Visible from nearly every part of the city of York, the 500 feet in length, and 100 feet wide cathedral with its central tower that’s 200 feet tall is reputed as the largest medieval Gothic cathedral built in Northern Europe. The Lantern Tower of the Minister is the tallest landmark in York. Because the structure was built across 2.5 centuries, one can literally map out how the Gothic architecture has developed simply by stepping within the walls of the historic building.
The north and south transepts were built in the Early English style, the octagonal Chapter House and nave were built in the Decorated style, and the quire and central tower were built in Perpendicular style. It has been argued that this more sober Perpendicular style reflected a nation suffering under the Black Death.
Beyond the gothic masterpiece that the building is, the cathedral also boasts about 128 stained glass windows, made from more than 2 million separate glass pieces. The sheer beauty of each window makes it easy to appreciate why they are potential record breakers! I mean it took 92,400 hours and 10 years to make the Great East Window fit for public viewing. In fact, the Great East Window of York Minster, made between 1405 and 1408, is the largest expanse of medieval stained glass in England and one of the most ambitious glazing projects ever undertaken. Depicting the beginning and the end of the Christian cosmos, from the Creation in the Book of Genesis to the Apocalypse and the Second Coming of Christ, it summarises the medieval perception of human history, which unfolds under the feet of God the Father (top) and the company of heaven.
The Minster is also home to the five sister window, a term coined by Charles Dickens, which dates to the mid-1200s. After World War I, the window was restored and was rededicated as a monument to the women of the British Empire who died while serving their country during the war, including Edith Cavell, a nurse who was executed in 1915 after helping more than 200 Allied soldiers escape from German-occupied Belgium. The west window, also known as the Heart of Yorkshire, installed between 1338 and 1339, includes depictions of the archbishops of York and Christ’s apostles, along with panels showing scenes from the life of Christ, as well as a panel depicting Mary as Queen. It was restored in 1989-1990 because of erosion.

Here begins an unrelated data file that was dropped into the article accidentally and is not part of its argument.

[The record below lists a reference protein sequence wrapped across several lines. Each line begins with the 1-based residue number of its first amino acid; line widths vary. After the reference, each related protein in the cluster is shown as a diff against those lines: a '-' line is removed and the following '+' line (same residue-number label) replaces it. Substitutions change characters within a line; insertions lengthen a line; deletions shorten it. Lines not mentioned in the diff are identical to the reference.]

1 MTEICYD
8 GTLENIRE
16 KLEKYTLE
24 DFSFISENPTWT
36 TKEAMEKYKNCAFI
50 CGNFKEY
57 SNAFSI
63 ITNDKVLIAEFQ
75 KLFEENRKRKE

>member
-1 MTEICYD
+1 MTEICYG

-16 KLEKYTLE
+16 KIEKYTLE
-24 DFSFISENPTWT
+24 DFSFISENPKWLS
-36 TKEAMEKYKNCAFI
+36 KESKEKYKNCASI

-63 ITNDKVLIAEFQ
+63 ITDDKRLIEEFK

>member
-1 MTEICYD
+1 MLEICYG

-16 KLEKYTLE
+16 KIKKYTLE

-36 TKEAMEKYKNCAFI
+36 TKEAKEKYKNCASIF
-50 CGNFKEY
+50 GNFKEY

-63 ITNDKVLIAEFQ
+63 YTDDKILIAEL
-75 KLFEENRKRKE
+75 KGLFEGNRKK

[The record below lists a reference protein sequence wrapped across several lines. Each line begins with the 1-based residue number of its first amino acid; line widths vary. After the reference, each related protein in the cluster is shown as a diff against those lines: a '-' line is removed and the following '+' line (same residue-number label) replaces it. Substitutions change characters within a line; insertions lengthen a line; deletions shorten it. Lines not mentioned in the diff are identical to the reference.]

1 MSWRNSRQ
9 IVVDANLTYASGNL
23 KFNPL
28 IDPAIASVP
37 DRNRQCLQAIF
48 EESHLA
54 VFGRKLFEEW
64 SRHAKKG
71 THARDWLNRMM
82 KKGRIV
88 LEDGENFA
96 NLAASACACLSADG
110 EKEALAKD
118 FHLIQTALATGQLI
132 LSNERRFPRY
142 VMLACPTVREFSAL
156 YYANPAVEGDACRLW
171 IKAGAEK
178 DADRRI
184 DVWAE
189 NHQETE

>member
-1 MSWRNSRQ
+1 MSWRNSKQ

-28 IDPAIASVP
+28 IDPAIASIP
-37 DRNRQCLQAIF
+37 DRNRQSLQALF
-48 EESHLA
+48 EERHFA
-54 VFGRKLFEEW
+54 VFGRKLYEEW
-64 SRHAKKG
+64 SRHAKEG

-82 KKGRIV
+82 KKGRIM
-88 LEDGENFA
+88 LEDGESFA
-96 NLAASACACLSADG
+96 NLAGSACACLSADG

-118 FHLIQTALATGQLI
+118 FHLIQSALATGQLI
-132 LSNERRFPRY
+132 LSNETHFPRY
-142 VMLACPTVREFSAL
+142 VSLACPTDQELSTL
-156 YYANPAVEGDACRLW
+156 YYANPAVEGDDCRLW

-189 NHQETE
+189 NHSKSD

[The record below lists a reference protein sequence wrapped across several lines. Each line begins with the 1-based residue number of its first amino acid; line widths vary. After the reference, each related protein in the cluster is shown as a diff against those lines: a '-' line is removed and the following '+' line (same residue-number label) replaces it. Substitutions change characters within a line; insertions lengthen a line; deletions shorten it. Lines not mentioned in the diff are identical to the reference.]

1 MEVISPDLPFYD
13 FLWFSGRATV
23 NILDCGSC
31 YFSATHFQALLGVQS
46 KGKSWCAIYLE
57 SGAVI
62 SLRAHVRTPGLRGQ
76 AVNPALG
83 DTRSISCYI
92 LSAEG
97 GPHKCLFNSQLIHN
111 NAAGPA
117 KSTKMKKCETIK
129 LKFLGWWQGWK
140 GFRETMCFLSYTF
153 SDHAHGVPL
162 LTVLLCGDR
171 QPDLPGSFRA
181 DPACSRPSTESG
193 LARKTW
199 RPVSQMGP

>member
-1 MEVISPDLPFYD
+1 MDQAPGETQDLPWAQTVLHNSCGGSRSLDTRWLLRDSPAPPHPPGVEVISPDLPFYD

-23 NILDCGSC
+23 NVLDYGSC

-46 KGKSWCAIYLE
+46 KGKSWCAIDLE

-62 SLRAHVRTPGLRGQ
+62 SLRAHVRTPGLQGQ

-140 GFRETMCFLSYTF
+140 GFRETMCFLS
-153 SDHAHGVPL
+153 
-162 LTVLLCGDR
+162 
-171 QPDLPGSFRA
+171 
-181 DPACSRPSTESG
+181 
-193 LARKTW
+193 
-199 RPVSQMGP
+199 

The Rose Window, one of the largest in Europe, was produced in the year 1515 by the workshop of Master Glazier Robert Petty. The outer panels contain two red Lancastrian roses, alternating with panels containing two red and white Tudor roses. This alluded to the union of the Houses of Lancaster and York through the marriage of Henry VII and Elizabeth of York in 1486, and may have been designed to enforce the legitimacy of the new ruling house of Tudor. Early in the morning of 9th July 1984, York Minster suffered a serious fire in its south transept, as a result of lightning, causing the roof to collapse. The heat even cracked the 7000 glass pieces in the Rose Window in about 40,000 places, but miraculously it stayed intact.